Friday Ombudsman: Dr. Amber Kelly

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The Friday Ombudsman this week is Amber Kelly. She is a community psychologist with a passion for community engagement. She is a Cincinnati native who lived in other metropolitan areas working on initiatives to eliminate inequalities among disenfranchised populations before returning home to impact change in our community.  Amber is a People’s Liberty grantee and there is more information at the end about her passion project Community Engagement Collective (CEC).      

Name: Dr. Amber Kelly

Residential Neighborhood: Kennedy Heights                                       

Share one of your favorite Cincinnati-area hacks, i.e., a trick, shortcut or skill that helps you get things done faster &/or better:

One of the great things about Cincinnati is that everyone has a connection to someone.  It is easy to get introduced to people that you would like to get to know better.

People are willing to collaborate if you share the same passion. Cincinnati is a great place to build your network. It is challenging but also a necessity to step out of your comfort zone and be open to the possibility of new relationships. If you need help, tap into who you know and they can connect you to who you don't.

Dirty Dozen of Networking 

Cincinnati has a small town feel with some big city perks. Networking here is easier since everyone is connected. I had the challenge of being away for about a decade and once I returned I had to build a network. The following are a few tips I have used when networking in Cincy:

The Dirty Dozen of Networking 

1.      Be Uncomfortable                    

Allow yourself to get emerged in new environments that will challenge and push you. Try an event that is outside of your comfort zone. Sit next to someone new and introduce yourself.  

2.      Are You the Only One

We all love to think that we are the first to embark on an innovative idea. Sometimes we are not, and that is okay.  Get to know others that share your passion and interests. It is an easy way to learn from others and perhaps build a lasting relationship.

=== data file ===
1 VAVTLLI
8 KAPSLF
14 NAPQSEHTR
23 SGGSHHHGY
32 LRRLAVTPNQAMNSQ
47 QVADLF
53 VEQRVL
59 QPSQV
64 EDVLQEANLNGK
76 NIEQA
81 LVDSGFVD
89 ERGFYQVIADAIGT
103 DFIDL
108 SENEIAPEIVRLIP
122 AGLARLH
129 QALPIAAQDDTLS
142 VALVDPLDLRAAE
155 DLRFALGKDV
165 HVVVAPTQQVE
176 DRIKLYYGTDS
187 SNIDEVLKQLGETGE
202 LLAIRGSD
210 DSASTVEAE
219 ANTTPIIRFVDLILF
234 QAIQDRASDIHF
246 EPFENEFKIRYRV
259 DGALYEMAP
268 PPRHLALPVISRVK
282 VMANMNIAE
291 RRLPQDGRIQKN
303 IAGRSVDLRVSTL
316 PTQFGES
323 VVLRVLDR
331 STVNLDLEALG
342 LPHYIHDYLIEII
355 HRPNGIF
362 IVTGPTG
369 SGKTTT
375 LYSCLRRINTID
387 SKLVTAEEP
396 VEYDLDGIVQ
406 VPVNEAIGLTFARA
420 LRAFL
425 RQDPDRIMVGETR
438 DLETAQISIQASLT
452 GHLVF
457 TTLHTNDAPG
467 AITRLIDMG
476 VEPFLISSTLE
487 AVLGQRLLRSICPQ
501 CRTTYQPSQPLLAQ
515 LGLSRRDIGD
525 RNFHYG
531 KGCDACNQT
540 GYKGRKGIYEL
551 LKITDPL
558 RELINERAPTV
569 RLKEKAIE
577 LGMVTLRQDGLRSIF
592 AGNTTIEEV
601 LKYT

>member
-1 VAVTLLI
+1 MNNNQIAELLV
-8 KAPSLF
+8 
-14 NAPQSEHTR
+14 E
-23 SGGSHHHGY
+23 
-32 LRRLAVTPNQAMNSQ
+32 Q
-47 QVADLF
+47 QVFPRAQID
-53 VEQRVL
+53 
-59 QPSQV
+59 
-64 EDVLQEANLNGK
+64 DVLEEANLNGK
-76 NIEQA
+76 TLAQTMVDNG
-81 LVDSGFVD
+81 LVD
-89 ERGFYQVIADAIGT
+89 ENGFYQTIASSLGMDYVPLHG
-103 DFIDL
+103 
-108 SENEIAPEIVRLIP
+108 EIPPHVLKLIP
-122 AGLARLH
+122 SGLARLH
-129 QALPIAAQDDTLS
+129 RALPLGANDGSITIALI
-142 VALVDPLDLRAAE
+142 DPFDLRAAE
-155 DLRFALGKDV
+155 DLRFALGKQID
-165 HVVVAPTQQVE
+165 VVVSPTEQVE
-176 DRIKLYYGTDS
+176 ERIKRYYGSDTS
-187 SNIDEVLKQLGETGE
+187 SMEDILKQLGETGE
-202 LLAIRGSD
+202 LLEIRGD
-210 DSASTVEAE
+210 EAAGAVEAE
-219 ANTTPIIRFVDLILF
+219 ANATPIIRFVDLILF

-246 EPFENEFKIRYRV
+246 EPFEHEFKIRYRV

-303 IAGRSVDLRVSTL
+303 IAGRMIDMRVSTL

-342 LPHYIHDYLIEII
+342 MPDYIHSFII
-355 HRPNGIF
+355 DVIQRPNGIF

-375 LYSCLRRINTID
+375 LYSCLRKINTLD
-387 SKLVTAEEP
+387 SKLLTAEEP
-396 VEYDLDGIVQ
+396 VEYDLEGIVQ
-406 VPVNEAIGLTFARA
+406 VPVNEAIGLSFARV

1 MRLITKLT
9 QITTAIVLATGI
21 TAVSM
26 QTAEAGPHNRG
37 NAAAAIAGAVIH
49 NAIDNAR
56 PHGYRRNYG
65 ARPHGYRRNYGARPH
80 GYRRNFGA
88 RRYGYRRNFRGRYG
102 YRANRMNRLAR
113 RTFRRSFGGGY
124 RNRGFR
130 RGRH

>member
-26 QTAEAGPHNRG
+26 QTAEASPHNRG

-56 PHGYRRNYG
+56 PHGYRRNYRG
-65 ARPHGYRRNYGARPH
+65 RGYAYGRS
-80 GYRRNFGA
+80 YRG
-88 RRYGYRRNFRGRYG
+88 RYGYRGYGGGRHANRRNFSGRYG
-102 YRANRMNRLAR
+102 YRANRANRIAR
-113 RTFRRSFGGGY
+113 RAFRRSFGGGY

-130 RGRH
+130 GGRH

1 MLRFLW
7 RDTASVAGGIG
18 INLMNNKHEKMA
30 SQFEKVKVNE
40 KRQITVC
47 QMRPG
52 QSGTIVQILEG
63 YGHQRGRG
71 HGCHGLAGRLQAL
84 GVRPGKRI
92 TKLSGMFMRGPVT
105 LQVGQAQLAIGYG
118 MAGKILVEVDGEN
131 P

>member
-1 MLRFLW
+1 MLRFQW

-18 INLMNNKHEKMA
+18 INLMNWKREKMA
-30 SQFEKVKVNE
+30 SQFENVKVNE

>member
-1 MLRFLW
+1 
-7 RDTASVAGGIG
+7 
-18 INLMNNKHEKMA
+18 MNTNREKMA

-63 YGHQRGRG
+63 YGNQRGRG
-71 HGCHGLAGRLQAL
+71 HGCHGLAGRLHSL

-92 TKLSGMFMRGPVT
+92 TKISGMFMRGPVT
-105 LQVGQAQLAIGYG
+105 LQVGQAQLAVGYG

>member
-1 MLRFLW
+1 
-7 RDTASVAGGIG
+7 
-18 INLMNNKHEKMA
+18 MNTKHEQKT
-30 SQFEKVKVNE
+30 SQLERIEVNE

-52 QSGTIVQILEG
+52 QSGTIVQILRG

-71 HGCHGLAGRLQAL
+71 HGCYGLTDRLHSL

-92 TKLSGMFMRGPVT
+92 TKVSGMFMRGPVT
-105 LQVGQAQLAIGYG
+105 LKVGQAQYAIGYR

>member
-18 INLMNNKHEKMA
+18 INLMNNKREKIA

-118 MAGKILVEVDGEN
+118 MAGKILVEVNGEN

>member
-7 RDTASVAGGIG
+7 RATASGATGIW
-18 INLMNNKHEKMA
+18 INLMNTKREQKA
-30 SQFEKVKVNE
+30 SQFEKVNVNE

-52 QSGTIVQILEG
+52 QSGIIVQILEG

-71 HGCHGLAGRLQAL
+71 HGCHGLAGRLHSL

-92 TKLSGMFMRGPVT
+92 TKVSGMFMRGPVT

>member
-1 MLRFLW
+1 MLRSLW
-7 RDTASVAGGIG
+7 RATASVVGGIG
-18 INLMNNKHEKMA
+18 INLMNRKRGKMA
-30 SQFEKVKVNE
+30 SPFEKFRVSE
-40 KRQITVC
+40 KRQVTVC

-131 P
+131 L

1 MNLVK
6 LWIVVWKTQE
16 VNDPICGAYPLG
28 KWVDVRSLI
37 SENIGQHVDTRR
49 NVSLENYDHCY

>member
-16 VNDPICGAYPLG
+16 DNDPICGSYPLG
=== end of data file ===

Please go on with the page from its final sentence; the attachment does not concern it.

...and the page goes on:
3.      Say No to Yes People

It is great to have supportive people around you.  However, if no one around you is willing to challenge your perspective, then that limits how far your ideas can go. 

4.      Openness to Learning

Everyone has strengths. Be open to learning from others. It will give you insights that you never saw coming.

5.      Every Meeting Matters

Try to meet with new people on an ongoing basis.  Come to each meeting with an intention.  Make sure to close the session by getting recommendations on other connections you should make.

6.      Have a Presence

It is always said to put on your best presentation regardless of who is in your presence. What would someone say about you when you enter and exit a room?  Make sure the impact you want to have is what you are giving off.  

7.      Mentor Match

Identify people who are where you want to be and make them your mentors. There is nothing wrong with having multiple mentors. Choose mentors that have skill sets you do not have and who want to serve as a mentor. Make the expectations of your mentor  relationship clear to ensure that there is a good fit.

8.      Share Your Gifts

We all have strengths that others deserve to experience.  Imagine how impactful communities can be if everyone was open and willing to share their gifts.   

9.      Don’t Sell Yourself Short

Cincy is full of so many awesome people, and it can feel like others are better than you.  Always remember to own your greatness and do not accept less than what you deserve from others. 

10.  Flexibility is Key

It is so easy to get attached to a vision. Sometimes that vision needs a few changes to get to the next level. Be open to allow that vision to evolve into something great.

11.  Be Persistent

Someone whom you would like to connect with does not respond to an email so send follow up emails.  Even consider attending events that you think the person might be in attendance. Do not give up. Sometimes it takes a few attempts to make that connection.

12.  Support Others

Be willing to give what you would like to receive. If you want others to support your work, then you should show the same support. Attend events and promote others' projects via social media. The work of others matters and is worthy of support.